"With authentic evidence we found believe to be from the submarine, we have now moved from the 'sub miss' phase to 'sub sunk,'" Margono said at a press conference in Bali, where the found items were displayed.
The items included parts of a torpedo straightener, a grease bottle believed to be used to oil the periscope and prayer rugs from the submarine. Officials said the oxygen supply for its 53 crew ran out early Saturday.
Chairman of the Joint Cheifs of Staff Gen. Mark Milley extended condolences on behalf of the U.S. Armed Services. "We send our sincerest condolences for the terrible loss of life in the recent submarine incident in Indonesia," he said. "Our hearts are with the Indonesian people during these difficult times."
Family members of the crew had held out hope that the search effort would locate the vessel before the limited oxygen supply ran out, but Navy Chief Yudo Margono provided evidence that the Indonesian navy believes is irrefutable proof of a worst-case scenario.
"We keep doing the search until we find it and whatever the result," Indonesia military spokesperson Djawara Whimbo said.
The submarine was first declared missing on Thursday after the vessel submerged during training drills on Wednesday some 60 miles off the coast of Bali. The navy rolled out an incredible search effort, deploying a fleet of 24 ships and a patrol plane to scour the seas.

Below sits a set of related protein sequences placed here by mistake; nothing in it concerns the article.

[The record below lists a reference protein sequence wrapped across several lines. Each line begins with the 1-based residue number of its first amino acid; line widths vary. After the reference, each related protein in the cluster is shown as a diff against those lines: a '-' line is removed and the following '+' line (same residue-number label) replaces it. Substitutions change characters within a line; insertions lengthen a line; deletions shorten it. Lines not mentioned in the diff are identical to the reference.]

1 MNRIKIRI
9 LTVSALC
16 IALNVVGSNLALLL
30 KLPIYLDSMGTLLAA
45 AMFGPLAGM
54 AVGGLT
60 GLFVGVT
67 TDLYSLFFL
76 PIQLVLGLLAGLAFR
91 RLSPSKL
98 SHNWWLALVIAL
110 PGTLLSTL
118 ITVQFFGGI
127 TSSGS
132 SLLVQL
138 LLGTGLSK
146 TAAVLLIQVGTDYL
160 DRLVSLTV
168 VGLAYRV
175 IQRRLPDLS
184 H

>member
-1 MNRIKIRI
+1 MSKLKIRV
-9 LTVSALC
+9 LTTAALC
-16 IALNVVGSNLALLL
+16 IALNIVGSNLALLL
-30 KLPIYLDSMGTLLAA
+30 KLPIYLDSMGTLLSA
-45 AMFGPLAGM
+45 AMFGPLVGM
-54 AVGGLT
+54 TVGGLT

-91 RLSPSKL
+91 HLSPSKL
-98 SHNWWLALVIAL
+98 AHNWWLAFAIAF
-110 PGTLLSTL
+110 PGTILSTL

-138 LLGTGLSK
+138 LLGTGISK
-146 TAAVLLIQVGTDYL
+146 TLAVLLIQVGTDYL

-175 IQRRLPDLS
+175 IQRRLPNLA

The search focused on an area where an oil slick was discovered after the disappearance. Margono said the oil could have spilled from a crack in the vessel's fuel tank, or the crew could have released the fuel to reduce the submarine's weight in order to surface.
The search included assistance from several nations, including Singapore, Malaysia, India and Australia. The U.S. was set to join the effort Saturday, with a reconnaissance plane joining the hunt.
There was concern the KRI Nanggala 402 may have sunk too deep to reach or recover in time. Officials believed the submarine had sunk to below 600 meters - well below the vessel's crush depth, when then undersea pressure would be greater than what the hull could bear.
The cause of the disappearance is still uncertain. The navy has said an electrical failure could have left the submarine unable to execute emergency procedures to resurface.
The German-built diesel-powered KRI Nanggala 402 had been in service in Indonesia since 1981 and was carrying 49 crew members and three gunners as well as its commander, the Indonesian Defense Ministry said.
Indonesia, the world’s largest archipelago nation with more than 17,000 islands, has faced growing challenges to its maritime claims in recent years, including numerous incidents involving Chinese vessels near the Natuna Islands.
The Associated Press contributed to this report.